1. In his letter of June 1, 1889, Whitman told Bucke that he sent a copy of the pocket-book edition of Leaves of Grass. The poet had the special pocket-book edition printed in honor of his 70th birthday (May 31, 1889) through special arrangement with Frederick Oldach. See Whitman's May 16, 1889, letter to Oldach. Only 300 copies were printed, and Whitman signed the title page of each one. The volume also included the annex Sands at Seventy and his essay A Backward Glance O'er Traveled Roads. For more information on the book see Ed Folsom's Whitman Making Books/Books Making Whitman: A Catalog and Commentary. Bucke's copy of the 1889 pocket-book edition of Leaves of Grass is described in the Sotheby & Co (1935) and the American Art Association (1936) auction catalogues of his Whitman collection. The item is numbered 11 and 294, respectively. [back]

2. For Whitman's seventieth birthday, Horace Traubel and a large committee planned a local celebration for the poet in Morgan's Hall in Camden, New Jersey. The committee included Henry (Harry) L. Bonsall, Geoffrey Buckwalter, and Thomas B. Harned. See Horace Traubel, With Walt Whitman in Camden, Tuesday, May 7, 1889. The day was celebrated with a testimonial dinner. Numerous authors and friends of the poet prepared and delivered addresses to mark the occasion. Whitman, who did not feel well at the time, arrived after the dinner to listen to the remarks. [back]

3. Whitman's speech is published in Camden's Compliment to Walt Whitman (Philadelphia: David McKay, 1889), 5. This volume consisted of the notes and addresses that were delivered at Whitman's seventieth birthday celebration on May 31, 1889 in Camden, were collected and edited by Horace Traubel. It also included a photo of Sidney Morse's 1887 clay bust of Whitman as the frontispiece. The book was published in 1889 by Philadelphia publisher David McKay. Traubel provides a report of the proceedings in With Walt Whitman in Camden, Friday, May 31, 1889[back]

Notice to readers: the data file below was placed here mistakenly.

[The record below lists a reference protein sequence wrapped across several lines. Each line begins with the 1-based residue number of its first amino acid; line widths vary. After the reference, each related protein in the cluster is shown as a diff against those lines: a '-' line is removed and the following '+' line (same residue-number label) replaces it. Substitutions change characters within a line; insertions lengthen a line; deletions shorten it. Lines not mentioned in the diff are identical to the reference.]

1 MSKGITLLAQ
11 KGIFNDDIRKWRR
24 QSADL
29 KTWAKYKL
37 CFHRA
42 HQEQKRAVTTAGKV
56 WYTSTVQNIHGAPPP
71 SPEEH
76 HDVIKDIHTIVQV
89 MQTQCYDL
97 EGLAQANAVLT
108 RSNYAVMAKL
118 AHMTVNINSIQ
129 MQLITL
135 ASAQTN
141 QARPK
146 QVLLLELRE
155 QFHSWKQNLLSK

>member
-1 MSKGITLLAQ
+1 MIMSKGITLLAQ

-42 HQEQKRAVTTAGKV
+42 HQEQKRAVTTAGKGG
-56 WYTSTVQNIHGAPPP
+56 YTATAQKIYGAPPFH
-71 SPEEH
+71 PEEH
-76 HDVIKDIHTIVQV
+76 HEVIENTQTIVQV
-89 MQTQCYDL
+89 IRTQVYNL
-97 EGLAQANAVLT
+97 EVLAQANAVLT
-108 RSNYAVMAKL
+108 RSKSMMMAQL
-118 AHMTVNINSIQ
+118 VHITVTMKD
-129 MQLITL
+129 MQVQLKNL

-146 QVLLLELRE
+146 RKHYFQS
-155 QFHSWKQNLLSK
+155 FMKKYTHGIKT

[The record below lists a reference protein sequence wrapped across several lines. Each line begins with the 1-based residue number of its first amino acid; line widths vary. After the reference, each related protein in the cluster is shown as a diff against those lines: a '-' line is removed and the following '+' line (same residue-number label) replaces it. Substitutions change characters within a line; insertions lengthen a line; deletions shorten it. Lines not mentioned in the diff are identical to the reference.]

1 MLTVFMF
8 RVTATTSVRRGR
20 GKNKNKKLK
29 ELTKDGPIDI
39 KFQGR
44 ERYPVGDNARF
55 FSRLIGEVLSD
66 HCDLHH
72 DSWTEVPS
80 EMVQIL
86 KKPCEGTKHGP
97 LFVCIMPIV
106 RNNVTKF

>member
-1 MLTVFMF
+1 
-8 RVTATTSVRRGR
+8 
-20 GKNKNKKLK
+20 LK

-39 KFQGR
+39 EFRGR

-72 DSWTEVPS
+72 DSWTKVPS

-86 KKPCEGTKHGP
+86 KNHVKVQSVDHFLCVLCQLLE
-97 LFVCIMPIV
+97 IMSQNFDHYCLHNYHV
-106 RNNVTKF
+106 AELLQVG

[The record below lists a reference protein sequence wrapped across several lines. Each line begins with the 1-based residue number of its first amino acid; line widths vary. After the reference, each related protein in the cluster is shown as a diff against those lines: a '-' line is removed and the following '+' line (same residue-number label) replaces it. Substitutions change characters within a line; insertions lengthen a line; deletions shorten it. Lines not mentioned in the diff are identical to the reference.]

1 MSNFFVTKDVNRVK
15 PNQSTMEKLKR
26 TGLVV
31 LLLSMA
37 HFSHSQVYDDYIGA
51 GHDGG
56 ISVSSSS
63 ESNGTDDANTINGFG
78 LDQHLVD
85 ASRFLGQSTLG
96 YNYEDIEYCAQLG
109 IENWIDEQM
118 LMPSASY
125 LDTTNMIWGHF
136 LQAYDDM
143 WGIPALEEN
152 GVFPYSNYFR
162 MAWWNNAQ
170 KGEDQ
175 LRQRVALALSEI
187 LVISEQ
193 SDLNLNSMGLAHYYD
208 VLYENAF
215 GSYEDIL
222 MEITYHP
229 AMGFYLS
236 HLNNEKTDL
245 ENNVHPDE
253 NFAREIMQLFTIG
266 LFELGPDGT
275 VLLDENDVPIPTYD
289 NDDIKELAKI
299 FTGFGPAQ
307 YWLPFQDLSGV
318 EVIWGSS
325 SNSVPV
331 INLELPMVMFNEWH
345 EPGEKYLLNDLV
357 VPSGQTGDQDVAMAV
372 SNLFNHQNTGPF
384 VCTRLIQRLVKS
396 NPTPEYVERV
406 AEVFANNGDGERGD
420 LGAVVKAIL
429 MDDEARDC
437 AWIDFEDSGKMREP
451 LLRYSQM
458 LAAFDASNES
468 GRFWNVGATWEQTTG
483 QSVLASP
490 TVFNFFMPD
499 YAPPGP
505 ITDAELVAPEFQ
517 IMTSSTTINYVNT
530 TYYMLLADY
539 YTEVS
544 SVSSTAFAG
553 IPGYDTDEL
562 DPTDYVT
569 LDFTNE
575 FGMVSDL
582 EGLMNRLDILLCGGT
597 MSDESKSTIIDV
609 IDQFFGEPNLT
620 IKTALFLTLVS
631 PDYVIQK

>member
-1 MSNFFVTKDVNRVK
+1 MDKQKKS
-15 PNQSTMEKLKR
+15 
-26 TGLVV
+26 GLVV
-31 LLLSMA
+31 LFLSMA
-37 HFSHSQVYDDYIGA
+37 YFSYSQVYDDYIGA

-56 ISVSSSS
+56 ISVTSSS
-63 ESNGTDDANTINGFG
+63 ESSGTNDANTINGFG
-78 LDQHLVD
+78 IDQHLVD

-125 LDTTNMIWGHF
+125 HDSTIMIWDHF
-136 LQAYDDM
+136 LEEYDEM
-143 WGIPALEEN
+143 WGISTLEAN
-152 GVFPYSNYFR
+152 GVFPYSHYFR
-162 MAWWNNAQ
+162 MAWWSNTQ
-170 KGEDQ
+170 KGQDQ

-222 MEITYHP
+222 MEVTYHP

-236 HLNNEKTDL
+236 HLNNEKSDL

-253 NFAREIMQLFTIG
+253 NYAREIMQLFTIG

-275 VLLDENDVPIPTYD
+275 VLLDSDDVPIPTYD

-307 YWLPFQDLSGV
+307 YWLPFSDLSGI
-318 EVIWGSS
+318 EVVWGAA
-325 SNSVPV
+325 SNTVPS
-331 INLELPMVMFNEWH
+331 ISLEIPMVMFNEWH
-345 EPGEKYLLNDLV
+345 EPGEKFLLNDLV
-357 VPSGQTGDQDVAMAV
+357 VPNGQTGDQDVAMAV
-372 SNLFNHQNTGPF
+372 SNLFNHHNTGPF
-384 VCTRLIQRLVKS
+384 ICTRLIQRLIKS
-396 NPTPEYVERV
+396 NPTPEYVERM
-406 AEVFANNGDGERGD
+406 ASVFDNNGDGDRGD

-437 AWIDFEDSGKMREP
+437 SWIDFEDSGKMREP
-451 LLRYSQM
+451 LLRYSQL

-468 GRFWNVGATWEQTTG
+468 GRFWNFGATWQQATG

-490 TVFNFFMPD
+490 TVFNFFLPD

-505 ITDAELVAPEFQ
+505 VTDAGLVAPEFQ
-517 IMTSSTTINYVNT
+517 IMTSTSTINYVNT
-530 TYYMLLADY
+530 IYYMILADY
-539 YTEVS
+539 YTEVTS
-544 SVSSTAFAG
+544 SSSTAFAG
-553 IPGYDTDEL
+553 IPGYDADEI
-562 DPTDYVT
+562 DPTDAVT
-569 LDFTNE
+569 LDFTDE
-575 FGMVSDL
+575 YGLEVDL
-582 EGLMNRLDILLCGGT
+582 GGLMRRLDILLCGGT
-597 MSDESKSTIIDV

4. Whitman gave Bucke a report of the proceedings in his letter of June 4–5, 1889. [back]

5. Whitman's Complete Poems & Prose (1888), a volume Whitman often referred to as the "big book," was published by Philadelphia publisher David McKay in December 1888. With the help of Horace Traubel, he made the presswork and binding decisions for the volume. Frederick Oldach bound the book, which included a profile photo of the poet on the title page. For more information on the book, see Ed Folsom's Whitman Making Books/Books Making Whitman: A Catalog and Commentary. [back]

6. Richard Watson Gilder, the editor of The Century Illustrated Mothly Magazine and the most distinguished guest at the birthday dinner, had referred to Bucke as "that Canadian crank." Although Gilder made this remark to Thomas Harned in private, Harned repeated it to both Whitman and Traubel. Whitman, of course, defended Bucke: "Bucke is no crank at all—he is simply individualistic. If to be individualistic is to be a crank, then he is one—not otherwise" (Horace Traubel, With Walt Whitman in Camden, Wednesday, June 5, 1889 and Saturday, June 1, 1889). [back]

7. Gabriel Sarrazin (1853–1935) was a translator and poet from France, who commented positively not only on Whitman's work but also on Poe's. Whitman later corresponded with Sarrazin and apparently liked the critic's work on Leaves of Grass—Whitman even had Sarrazin's chapter on his book translated twice. For more on Sarrazin, see Carmine Sarracino, "Sarrazin, Gabriel (1853–1935)," Walt Whitman: An Encyclopedia, ed. J.R. LeMaster and Donald D. Kummings (New York: Garland Publishing, 1998). [back]

8. Bucke is referring to Gabriel Sarrazin's La Renaissance de la Poésie Anglaise, 1798-1889 (Paris: Perrin, 1889). [back]